- Name and address of the person who manufactured the mixed feed or caused it to be manufactured
- Name of any single ingredient feed, any medicating ingredient referred to in the Compendium of Medicating Ingredient Brochures, any pest control product, any non-feed product referred to in the Compendium of Non-Feed Product Brochures, or any other feed (for example, a premix) used to make the final mixed feed; the name and address of the person who provided it to you, and the date on which you received it
- Name and address of the person who provided the mixed feed to you, and the date which it was provided (if applicable)
- Name and address of the person who received the mixed feed from you, and the date which it was provided
The requirement to keep distribution records (who you provided feed to) applies to both the transfer of feeds between commercial feed businesses and retail sales. End users of feeds (farmers) would not be required by the proposed Feeds Regulations, 2022 to keep records of who they received their feed from. However, farmers may be required to keep certain records under the Health of Animals Act and regulations.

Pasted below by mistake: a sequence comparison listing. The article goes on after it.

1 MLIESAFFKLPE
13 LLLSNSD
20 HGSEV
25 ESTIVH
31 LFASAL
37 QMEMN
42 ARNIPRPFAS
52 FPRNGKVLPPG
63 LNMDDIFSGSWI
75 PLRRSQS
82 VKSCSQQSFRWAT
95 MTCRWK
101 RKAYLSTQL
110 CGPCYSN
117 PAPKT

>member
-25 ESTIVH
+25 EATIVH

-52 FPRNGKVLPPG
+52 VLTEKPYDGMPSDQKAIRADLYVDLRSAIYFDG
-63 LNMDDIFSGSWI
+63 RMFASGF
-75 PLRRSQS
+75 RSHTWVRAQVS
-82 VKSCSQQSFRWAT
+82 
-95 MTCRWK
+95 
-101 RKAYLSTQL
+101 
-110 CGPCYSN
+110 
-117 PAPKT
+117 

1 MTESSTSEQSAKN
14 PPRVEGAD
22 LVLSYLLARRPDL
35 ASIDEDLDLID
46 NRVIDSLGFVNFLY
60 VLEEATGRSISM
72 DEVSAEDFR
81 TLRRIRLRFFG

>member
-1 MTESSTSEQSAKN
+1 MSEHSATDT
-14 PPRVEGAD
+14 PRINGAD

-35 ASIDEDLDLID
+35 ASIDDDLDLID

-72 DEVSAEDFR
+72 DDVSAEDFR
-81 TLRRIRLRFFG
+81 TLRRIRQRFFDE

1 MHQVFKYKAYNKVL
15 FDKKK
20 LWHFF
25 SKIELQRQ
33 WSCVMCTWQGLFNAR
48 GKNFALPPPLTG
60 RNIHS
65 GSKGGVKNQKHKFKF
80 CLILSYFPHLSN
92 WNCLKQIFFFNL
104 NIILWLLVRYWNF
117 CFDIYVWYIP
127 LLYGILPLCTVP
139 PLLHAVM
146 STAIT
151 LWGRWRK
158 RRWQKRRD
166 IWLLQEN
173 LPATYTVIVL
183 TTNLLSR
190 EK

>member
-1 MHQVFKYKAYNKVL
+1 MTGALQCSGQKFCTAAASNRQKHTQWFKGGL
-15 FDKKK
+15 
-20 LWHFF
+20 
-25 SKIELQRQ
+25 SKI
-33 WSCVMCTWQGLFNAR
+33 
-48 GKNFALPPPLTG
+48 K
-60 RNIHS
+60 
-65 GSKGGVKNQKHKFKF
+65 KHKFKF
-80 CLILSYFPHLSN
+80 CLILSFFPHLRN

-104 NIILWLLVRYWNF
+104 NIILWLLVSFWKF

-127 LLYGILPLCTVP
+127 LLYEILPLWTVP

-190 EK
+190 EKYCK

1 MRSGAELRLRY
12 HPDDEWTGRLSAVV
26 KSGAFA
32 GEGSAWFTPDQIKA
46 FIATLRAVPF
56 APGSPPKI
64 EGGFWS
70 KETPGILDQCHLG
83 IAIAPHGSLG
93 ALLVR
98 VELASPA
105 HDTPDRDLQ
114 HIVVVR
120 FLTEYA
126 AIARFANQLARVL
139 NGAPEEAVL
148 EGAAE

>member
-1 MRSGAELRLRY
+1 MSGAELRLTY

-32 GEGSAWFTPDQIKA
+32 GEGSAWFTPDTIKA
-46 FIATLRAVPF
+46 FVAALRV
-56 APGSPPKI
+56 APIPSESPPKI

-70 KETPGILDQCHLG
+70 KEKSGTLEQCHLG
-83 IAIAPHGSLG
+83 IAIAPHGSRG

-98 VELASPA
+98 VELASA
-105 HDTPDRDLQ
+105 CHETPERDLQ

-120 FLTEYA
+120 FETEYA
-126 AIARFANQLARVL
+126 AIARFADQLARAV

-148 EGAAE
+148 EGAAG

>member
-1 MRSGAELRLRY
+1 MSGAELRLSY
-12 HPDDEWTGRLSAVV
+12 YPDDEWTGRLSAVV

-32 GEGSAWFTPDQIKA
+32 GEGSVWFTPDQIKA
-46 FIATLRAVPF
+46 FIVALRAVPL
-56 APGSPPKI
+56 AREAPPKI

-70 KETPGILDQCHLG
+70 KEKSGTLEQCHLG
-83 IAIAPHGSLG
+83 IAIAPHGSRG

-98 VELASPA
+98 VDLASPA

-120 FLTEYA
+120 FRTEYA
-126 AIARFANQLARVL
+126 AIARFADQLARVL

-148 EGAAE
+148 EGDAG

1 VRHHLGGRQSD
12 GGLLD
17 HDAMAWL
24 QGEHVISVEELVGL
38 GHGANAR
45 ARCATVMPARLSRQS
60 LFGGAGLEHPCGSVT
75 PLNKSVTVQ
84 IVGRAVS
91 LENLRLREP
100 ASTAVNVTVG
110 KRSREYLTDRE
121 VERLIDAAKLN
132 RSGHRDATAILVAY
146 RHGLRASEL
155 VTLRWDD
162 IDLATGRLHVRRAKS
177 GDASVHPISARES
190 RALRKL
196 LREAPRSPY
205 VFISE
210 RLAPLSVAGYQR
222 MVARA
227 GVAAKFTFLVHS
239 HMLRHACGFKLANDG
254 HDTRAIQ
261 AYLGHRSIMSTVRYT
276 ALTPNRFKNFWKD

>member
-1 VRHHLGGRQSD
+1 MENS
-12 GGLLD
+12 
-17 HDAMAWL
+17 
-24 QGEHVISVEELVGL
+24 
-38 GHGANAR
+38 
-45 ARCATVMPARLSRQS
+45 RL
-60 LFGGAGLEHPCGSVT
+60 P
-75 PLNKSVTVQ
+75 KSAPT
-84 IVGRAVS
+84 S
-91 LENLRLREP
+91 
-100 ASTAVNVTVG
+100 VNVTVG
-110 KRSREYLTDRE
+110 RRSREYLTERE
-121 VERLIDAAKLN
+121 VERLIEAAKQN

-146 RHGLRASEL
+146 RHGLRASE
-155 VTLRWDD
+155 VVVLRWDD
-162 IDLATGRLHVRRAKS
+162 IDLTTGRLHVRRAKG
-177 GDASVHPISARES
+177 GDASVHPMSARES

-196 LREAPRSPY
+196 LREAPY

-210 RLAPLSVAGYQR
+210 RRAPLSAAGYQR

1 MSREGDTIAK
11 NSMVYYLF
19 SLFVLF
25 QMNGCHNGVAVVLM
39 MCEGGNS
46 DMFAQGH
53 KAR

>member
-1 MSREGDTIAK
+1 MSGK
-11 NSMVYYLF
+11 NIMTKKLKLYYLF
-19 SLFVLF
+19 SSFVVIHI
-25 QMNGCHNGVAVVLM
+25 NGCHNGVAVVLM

The lot number is one of the key pieces of information required to ensure traceability of feed. Manufacturers are responsible for determining what they consider to be a lot for their products. Lot numbers are already required on some livestock feeds and on all feeds considered animal food under the Health of Animals Regulations. For bulk animal food, a "lot" is a single batch or multiple batches that make up an order, and must be identified by a lot number. For bulk animal food ingredients such as meat and bone meal, the usual approach is that a day's production is one lot. However the manufacturer may decide an appropriate lot size for their business practices. If a problem is found with a feed, the entire lot may be subject to enforcement actions.
Prescribed documents to support traceability must be kept for at least 3 years, be accessible in Canada, and be provided to the CFIA upon request.
Under the proposed Feeds Regulations, 2022, additional record-keeping requirements related to the manufacture of feeds are outlined and are dependent on the types of feeds being manufactured. These are updates to the current regulatory requirements.
Single ingredient feed